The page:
Marketers, as well as anyone who’s been to a Toys R Us in the last 10 years, are well aware that a common way to goose sales is to split a market by gender. If body wash is a product traditionally purchased by women, design a body wash exclusively for men. Persuade both genders that they’re better off with their own gender-specific stuff, and you could wind up with double the sales—households with two types of bath soap, two types of diet soda, two sets of nearly identical kids’ building blocks, with one set in pink.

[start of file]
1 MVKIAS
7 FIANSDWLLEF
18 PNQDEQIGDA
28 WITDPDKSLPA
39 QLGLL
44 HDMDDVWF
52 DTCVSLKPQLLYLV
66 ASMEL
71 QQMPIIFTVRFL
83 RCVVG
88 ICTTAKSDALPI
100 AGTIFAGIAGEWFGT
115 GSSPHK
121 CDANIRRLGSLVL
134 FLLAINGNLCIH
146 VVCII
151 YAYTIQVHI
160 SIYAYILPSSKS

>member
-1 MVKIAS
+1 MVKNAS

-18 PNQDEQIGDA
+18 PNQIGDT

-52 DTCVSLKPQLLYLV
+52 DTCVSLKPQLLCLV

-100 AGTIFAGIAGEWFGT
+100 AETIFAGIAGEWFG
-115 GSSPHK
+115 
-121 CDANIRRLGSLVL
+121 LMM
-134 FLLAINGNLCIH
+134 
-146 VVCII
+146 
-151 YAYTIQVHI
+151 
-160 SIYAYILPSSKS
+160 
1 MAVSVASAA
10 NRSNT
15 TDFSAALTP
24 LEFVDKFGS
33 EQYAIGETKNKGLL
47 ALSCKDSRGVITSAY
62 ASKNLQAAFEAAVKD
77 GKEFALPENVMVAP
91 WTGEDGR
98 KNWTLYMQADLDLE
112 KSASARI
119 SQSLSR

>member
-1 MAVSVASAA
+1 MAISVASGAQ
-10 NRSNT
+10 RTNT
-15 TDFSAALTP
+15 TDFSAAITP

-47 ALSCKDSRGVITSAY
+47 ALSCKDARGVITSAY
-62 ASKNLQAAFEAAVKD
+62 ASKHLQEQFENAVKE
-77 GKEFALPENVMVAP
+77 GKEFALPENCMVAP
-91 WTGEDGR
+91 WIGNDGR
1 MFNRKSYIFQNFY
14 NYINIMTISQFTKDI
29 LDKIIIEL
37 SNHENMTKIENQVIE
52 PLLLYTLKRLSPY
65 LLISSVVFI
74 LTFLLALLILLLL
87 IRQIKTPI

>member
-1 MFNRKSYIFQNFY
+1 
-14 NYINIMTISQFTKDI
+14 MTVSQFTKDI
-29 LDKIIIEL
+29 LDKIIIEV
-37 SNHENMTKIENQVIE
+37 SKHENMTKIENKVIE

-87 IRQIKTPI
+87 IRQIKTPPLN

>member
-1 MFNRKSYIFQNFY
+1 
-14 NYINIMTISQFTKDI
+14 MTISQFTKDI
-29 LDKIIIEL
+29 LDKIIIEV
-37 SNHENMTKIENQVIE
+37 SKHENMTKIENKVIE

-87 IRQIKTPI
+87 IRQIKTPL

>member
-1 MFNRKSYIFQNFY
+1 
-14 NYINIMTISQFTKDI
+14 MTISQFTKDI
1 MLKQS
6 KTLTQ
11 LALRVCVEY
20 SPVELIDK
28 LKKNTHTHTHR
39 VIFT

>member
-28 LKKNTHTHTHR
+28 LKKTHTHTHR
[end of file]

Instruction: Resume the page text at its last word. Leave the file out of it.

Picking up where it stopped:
Part of the reason this approach works so well is that men, apparently, don’t want to buy stuff strongly associated with women. This resistance has led to ads like one launched recently for Dr Pepper Ten, a diet soda that attempts to address the fact that male consumers think “diet’s kinda girly,” as one of Dr Pepper’s execs put it to me. The new ad showcases a mountain man who chews bark and canoes with a bear; the tagline is “the manliest low-calorie soda in the history of mankind.”